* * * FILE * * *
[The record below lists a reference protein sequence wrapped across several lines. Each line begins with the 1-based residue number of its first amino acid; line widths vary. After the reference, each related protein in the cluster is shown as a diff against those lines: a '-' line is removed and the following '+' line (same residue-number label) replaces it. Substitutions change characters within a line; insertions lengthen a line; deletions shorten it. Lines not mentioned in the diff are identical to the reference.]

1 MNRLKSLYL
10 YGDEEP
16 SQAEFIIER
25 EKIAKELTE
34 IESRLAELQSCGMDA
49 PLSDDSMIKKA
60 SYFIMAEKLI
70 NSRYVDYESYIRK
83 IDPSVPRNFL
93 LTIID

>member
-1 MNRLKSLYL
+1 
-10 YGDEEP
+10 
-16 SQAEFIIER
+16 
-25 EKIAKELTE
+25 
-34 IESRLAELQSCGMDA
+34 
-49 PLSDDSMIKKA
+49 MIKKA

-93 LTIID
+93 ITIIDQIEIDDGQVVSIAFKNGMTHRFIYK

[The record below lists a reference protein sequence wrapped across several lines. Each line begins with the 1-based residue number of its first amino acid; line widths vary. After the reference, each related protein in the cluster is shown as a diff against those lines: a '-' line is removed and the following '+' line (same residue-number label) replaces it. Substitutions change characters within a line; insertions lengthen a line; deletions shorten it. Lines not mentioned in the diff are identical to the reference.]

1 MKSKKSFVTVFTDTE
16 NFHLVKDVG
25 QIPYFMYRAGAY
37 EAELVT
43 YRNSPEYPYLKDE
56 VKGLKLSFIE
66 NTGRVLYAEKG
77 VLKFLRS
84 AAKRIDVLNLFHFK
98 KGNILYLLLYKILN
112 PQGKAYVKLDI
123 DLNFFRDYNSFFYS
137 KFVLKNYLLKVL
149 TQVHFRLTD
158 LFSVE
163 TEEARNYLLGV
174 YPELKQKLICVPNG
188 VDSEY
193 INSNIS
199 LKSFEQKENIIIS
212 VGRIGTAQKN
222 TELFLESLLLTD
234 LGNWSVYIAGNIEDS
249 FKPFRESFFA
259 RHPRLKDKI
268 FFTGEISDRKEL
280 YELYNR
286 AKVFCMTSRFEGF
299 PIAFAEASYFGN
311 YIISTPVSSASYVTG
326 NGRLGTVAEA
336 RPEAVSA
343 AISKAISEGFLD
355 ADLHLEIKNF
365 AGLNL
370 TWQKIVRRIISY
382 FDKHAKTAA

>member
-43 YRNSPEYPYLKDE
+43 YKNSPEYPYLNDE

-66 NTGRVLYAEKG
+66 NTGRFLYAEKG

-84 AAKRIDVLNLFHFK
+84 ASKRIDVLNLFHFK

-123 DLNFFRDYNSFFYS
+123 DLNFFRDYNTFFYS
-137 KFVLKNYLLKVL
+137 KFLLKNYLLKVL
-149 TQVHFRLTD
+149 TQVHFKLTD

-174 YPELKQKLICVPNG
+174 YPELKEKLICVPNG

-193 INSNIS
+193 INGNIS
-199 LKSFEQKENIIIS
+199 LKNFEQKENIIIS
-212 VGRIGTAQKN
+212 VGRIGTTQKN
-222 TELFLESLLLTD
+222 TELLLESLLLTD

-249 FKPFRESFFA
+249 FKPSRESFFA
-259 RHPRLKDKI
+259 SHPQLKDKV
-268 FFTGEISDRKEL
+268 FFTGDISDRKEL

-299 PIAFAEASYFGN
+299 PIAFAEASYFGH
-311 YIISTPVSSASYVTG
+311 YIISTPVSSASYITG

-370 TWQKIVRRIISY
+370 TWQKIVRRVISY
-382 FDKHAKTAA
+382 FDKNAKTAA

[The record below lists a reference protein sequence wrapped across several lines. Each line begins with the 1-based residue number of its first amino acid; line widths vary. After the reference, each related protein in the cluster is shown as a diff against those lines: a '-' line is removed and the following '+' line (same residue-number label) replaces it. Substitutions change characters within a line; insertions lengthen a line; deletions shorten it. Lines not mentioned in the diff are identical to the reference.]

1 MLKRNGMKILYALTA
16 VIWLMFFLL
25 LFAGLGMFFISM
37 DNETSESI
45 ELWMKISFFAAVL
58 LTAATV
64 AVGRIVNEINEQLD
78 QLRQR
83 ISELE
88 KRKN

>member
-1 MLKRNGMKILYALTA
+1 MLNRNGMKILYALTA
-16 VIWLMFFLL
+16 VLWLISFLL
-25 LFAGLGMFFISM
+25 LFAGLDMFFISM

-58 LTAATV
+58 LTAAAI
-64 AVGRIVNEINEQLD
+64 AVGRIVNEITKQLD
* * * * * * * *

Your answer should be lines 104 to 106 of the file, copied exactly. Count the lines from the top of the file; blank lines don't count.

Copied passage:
16 VIWLMFFLL
25 LFAGLGMFFISM
37 DNETSESI